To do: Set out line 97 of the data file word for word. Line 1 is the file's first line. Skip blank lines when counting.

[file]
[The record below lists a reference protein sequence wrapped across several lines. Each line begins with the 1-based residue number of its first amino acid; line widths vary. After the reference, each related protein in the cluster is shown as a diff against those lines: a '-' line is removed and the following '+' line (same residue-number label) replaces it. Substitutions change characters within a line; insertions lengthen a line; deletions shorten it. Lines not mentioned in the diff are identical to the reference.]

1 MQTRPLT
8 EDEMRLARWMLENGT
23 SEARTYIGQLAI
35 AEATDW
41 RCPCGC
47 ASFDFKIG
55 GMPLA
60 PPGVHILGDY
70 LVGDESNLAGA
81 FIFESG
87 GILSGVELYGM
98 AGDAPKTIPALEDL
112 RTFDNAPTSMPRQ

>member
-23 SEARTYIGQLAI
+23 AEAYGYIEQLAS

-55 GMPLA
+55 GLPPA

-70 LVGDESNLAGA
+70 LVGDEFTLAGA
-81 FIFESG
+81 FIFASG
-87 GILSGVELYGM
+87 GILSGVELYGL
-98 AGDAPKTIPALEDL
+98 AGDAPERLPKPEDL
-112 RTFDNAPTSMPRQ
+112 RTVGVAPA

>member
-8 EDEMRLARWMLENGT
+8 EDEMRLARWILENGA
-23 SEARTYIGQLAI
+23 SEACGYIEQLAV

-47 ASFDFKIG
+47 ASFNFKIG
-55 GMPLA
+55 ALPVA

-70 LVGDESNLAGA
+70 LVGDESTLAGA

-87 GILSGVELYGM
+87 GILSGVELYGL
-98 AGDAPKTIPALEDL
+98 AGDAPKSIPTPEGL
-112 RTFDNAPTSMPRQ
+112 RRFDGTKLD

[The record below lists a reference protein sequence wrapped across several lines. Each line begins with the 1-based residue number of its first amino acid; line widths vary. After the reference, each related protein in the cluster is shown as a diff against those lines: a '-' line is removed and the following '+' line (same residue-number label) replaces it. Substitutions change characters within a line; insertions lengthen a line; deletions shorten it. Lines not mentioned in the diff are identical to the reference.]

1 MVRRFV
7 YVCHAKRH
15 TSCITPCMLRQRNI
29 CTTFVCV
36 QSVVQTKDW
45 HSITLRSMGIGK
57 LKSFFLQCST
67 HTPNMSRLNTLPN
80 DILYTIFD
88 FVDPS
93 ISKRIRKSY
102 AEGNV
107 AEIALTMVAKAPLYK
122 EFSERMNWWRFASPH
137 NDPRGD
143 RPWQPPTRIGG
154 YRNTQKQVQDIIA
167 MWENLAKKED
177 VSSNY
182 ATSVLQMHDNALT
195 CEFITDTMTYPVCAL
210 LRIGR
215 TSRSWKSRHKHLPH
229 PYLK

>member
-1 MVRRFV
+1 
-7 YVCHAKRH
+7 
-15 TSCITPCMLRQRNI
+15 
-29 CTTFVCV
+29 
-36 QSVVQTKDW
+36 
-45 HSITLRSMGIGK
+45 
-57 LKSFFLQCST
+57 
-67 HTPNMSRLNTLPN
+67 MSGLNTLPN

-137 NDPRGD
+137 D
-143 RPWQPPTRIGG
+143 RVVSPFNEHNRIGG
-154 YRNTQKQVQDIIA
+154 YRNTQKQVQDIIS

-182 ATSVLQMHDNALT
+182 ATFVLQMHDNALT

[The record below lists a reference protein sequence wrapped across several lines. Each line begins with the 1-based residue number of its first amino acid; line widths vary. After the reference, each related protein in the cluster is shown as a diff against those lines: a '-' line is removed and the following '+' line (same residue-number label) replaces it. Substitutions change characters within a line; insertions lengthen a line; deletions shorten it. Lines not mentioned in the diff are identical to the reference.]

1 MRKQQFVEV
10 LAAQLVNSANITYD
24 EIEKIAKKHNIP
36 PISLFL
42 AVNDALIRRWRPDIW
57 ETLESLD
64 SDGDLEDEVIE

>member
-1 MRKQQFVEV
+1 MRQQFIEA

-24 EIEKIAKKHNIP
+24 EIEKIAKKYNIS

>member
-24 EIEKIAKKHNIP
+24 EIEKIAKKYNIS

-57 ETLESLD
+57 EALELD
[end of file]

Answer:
[The record below lists a reference protein sequence wrapped across several lines. Each line begins with the 1-based residue number of its first amino acid; line widths vary. After the reference, each related protein in the cluster is shown as a diff against those lines: a '-' line is removed and the following '+' line (same residue-number label) replaces it. Substitutions change characters within a line; insertions lengthen a line; deletions shorten it. Lines not mentioned in the diff are identical to the reference.]